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Mr. O'Neill: I am aware that the right hon. Gentleman attended yesterday's hearing, and I hope that he can now answer a question that I should like to have asked him then. In what circumstances was the contract renegotiated in February 1997? Was he a party to that renegotiation? Was it exclusively his concern, or was the Treasury involved? I ask that, because there is a seamlessness about the Treasury's attitude across the decades. Was the Treasury looking over the right hon. Gentleman's shoulder and that of the Secretary of State for Trade and Industry when the contract was renegotiated?

Mr. Lilley: Not only do contracts of that complexity need to be signed: they have to be managed. When I was in charge of the DSS, I told my officials that, in respect of that contract and everything else for which I was responsible, I did not want to hear the good news, but the bad news. In contrast to the current Administration's attitude, mine was that I wanted to be the first to hear if something had gone wrong or if there were problems, not the last. Therefore, I heard that problems had been encountered soon after the contract had started. I took action: we altered the contract, and I announced that publicly and the reasons for it within weeks. The current Government have been in power for two years before telling us that they are aware that there are problems, but they have done nothing about those problems until now.

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In the statement to the House, the Government claimed that the principal reason for abandoning the benefit payment card, which I seem to recall they welcomed wholeheartedly when it was first announced to the sub-postmasters conference by the seaside--at Bournemouth, not Blackpool--was that it was now technologically outmoded, because it was now possible to move forward from the magnetic strip to the chip. I have to point out that the original contract specifically required the contractors to be ready to move to a chip, if ever that was beneficial, so the whole thing was designed to make that possible, even though none of those competing for the contract thought that the chip would add any value. However, a previous DSS Minister, the right hon. Member for Birkenhead (Mr. Field), had said:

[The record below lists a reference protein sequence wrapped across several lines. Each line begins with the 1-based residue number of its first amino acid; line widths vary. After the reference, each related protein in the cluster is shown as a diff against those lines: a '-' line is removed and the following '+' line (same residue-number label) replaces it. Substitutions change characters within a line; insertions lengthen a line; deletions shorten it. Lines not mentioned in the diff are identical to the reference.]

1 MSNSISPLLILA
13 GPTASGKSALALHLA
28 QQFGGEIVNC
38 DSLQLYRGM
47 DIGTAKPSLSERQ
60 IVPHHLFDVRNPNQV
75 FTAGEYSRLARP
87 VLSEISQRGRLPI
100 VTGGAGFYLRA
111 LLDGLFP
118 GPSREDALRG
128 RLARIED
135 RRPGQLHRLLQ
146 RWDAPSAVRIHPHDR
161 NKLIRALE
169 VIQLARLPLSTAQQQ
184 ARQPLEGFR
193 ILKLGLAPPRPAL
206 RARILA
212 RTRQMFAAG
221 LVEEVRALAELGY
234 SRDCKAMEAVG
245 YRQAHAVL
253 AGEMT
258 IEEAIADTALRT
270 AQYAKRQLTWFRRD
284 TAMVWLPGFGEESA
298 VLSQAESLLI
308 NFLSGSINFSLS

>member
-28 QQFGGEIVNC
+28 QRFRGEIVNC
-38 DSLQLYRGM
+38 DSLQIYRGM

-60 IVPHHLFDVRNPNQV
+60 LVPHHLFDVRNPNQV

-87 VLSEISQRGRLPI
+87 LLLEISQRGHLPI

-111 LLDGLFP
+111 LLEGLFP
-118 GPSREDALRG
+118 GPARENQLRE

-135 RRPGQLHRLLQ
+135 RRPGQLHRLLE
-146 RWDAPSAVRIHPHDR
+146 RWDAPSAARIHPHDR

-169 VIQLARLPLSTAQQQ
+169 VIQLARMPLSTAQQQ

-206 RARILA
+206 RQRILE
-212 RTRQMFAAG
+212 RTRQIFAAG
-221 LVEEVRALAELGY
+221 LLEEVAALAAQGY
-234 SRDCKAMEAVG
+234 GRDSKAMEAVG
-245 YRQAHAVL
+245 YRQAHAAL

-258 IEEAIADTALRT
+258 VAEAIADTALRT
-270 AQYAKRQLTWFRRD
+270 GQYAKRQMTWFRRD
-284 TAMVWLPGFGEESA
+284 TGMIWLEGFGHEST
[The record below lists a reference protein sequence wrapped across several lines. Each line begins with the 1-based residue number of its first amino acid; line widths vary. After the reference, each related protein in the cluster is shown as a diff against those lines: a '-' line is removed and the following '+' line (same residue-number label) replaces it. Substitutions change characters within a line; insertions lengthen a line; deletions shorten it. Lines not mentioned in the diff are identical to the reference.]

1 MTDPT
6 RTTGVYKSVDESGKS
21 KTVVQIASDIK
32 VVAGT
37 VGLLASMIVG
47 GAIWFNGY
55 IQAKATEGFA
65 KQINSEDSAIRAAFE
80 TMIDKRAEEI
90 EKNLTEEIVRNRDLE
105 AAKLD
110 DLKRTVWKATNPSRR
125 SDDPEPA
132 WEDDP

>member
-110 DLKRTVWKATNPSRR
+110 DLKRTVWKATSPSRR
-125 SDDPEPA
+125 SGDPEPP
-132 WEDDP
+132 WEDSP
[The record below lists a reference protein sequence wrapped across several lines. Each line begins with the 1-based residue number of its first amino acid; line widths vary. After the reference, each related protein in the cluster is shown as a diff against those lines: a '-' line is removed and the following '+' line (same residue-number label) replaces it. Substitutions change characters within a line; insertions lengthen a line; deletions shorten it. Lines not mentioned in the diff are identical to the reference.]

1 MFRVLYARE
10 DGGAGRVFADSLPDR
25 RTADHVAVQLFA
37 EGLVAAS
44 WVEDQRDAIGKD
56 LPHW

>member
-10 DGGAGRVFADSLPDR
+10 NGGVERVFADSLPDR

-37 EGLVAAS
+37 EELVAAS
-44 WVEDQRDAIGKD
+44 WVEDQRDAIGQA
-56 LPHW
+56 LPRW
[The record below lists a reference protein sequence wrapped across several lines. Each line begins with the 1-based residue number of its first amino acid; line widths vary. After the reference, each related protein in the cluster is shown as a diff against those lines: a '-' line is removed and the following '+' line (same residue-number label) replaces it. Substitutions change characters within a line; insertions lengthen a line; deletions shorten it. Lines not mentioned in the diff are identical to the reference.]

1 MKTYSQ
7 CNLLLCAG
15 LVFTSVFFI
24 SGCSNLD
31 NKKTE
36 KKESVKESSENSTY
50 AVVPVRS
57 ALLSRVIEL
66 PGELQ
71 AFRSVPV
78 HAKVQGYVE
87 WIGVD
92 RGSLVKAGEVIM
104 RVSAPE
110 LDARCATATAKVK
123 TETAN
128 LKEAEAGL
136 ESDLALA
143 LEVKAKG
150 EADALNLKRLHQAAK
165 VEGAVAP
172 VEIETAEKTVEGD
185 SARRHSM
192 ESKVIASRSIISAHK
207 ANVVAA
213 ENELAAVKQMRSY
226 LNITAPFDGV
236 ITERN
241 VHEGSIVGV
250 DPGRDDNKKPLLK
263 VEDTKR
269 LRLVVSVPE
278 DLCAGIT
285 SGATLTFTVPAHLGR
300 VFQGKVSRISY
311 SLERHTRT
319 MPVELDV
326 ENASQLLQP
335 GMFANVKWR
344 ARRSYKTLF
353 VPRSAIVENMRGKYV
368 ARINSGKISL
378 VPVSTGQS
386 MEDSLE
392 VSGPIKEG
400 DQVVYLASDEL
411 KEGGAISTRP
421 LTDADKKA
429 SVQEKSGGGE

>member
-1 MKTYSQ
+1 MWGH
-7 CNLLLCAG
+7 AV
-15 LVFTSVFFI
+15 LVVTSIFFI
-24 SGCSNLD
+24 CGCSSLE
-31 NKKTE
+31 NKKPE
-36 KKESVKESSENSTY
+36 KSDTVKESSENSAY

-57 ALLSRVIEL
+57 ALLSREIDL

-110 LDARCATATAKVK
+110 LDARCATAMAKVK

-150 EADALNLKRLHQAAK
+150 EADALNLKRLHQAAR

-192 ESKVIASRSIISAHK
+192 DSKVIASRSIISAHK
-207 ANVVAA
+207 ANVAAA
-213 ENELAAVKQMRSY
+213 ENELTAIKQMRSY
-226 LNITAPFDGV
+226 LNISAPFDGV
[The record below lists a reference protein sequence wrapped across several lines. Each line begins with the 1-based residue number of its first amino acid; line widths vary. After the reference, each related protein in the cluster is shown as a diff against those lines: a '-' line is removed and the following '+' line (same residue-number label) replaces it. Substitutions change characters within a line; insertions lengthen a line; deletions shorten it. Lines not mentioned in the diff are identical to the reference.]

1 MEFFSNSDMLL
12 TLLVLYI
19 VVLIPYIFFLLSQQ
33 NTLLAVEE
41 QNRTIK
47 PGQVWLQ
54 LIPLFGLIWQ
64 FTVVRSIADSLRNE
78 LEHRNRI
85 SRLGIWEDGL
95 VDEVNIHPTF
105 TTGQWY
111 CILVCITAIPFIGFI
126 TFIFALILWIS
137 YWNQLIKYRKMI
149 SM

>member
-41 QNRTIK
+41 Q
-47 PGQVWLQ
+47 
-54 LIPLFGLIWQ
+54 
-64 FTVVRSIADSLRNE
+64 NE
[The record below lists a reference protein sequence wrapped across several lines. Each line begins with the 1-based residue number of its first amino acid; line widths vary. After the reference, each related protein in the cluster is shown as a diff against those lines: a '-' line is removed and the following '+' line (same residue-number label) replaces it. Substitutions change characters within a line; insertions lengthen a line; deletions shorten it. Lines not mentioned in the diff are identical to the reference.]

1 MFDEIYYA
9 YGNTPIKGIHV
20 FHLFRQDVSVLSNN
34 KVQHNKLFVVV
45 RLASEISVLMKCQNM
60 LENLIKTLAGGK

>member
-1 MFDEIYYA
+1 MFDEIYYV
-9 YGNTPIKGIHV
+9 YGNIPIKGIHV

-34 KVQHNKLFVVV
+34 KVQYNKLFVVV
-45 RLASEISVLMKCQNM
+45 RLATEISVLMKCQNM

According to Ministers, that which was previously a benefit is now a disadvantage.

Ministers then said that the contract was undeliverable and could not be brought to completion, but, as we heard yesterday, both the consultants' report and an internal report stated that it could be completed. Then, Ministers said that the contract was running three years behind schedule--indeed, the Secretary of State said today that he had known all along that the project was running late and could not be delivered in its entirety. However, in May 1998, when the hon. Member for Newbury (Mr. Rendel) asked the Secretary of State what date the smart cards were expected to be in operation, the then Minister responsible replied:

Yesterday, en passant, Ministers told the Trade and Industry Committee that they knew that the contract was undeliverable. However, the previous Secretary of State for Trade and Industry, the right hon. Member for Hartlepool (Mr. Mandelson), had told the Committee:

    "The current plans provide for post offices to be automated by the end of the year 2000 . . . I feel confident that the project will be properly completed".

The Chairman asked him, "Will it be 2000 . . . ?" to which he replied:

    "That is still the objective . . . it is still on track."

In November 1998, therefore, the project was still on track.

Ministers then said that in December they had many meetings because of developments of which they had previously been aware but about which they had not told Parliament. Indeed, they had been denying to Parliament that those developments had taken place. So they knew then that the project could not go ahead.

In January, a DTI Minister was asked when the project would be ready, and he replied that it would be ready

In February, a former Social Security Minister, who clearly would have been aware of any evidence of the project going wrong, asked when it would be ready, and he too was told that it would be ready by the end of 2000. I do not think that those who replied to him would have thought that they could pull the wool over his eyes.

It is clear that the Government either have known all along that there are problems and have been deliberately misleading the House, or have not known because they

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have not been on top of their jobs and have not been competent. Perhaps when the Minister winds up, he will be able to explain the contradiction between what the Government are now telling the House and what they have said in written answers for the past two years.

Far more worrying than the contradictions concerning the past is the lack of clarity about the future. Ministers simply have not thought through what the new arrangements will entail, because they have been forced on them by the Treasury. The new system will require everybody who is in receipt of benefits to have a bank account. However, 15 per cent. of those receiving benefits do not have a bank account. According to the Minister, 5 per cent. of them--the best part of 1 million people--cannot be expected to operate a bank account. Memorising a PIN number would not necessarily be easy for some frail and elderly people, and having to let other people know their PIN number obviously renders them extremely vulnerable. What will the Government do about that? Ministers are still thinking about it.